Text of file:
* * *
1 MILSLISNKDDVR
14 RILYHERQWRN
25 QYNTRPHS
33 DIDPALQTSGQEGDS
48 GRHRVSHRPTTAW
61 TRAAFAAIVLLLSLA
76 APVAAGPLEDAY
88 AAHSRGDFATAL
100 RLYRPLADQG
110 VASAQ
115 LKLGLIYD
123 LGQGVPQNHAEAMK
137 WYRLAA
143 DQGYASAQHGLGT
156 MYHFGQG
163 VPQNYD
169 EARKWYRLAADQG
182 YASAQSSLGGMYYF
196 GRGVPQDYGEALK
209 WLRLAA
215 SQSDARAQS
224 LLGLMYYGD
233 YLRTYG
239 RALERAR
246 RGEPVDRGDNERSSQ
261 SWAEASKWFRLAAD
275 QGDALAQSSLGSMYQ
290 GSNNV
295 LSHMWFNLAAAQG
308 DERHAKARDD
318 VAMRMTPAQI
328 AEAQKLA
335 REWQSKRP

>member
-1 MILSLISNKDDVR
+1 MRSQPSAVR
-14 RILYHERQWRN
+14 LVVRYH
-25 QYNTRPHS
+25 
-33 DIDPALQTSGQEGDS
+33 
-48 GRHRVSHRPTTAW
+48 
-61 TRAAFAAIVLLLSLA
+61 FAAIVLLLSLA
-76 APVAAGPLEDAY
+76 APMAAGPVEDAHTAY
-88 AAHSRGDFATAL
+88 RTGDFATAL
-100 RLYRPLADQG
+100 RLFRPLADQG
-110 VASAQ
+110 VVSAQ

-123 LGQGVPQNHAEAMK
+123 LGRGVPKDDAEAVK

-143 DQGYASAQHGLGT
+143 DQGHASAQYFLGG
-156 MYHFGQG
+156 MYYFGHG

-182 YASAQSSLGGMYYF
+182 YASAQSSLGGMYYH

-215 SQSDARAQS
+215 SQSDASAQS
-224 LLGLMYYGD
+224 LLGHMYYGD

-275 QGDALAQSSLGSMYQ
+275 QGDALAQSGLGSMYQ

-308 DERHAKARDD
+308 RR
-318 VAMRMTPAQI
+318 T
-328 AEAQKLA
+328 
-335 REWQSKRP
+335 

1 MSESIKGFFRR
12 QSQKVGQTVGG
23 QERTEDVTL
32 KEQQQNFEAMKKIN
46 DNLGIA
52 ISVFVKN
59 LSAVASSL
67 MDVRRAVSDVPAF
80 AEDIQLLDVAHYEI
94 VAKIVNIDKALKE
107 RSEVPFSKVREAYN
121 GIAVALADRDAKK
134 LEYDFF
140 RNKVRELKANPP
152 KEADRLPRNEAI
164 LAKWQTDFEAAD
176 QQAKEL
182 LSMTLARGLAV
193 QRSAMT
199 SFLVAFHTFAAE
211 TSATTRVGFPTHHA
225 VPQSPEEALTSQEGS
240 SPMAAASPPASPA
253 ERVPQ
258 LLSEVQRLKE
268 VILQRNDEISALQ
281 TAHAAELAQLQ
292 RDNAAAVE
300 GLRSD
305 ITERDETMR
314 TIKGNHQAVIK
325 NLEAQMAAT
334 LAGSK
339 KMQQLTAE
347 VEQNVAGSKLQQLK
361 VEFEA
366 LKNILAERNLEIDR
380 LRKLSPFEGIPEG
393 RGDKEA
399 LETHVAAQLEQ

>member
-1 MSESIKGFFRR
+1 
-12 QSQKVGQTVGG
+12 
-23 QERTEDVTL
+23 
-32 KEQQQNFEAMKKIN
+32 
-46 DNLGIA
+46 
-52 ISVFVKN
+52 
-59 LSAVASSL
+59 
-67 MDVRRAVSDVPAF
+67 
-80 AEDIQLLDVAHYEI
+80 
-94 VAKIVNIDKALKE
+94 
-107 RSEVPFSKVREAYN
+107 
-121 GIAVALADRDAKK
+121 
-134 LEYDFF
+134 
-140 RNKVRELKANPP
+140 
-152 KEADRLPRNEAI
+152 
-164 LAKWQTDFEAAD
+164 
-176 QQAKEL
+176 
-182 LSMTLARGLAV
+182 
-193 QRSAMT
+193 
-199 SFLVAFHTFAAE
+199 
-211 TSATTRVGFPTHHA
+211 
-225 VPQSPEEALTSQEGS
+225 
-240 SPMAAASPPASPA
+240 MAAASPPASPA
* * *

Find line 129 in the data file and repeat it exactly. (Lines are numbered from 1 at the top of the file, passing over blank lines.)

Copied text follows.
+52 